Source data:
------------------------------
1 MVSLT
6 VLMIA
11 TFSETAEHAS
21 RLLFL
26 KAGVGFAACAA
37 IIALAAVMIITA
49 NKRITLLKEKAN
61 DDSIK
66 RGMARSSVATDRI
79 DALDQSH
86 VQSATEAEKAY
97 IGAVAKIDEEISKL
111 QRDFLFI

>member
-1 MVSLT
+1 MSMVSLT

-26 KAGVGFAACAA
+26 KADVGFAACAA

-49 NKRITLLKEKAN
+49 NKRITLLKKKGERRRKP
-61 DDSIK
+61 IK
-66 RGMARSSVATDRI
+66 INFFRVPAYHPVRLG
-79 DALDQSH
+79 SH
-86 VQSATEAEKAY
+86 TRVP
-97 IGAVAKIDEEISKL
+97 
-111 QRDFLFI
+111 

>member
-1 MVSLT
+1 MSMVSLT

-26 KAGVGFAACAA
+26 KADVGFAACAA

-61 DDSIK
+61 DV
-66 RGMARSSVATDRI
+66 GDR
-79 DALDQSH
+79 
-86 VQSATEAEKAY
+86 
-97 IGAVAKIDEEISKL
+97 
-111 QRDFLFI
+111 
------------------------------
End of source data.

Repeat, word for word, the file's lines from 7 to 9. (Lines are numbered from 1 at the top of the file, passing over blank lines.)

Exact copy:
49 NKRITLLKEKAN
61 DDSIK
66 RGMARSSVATDRI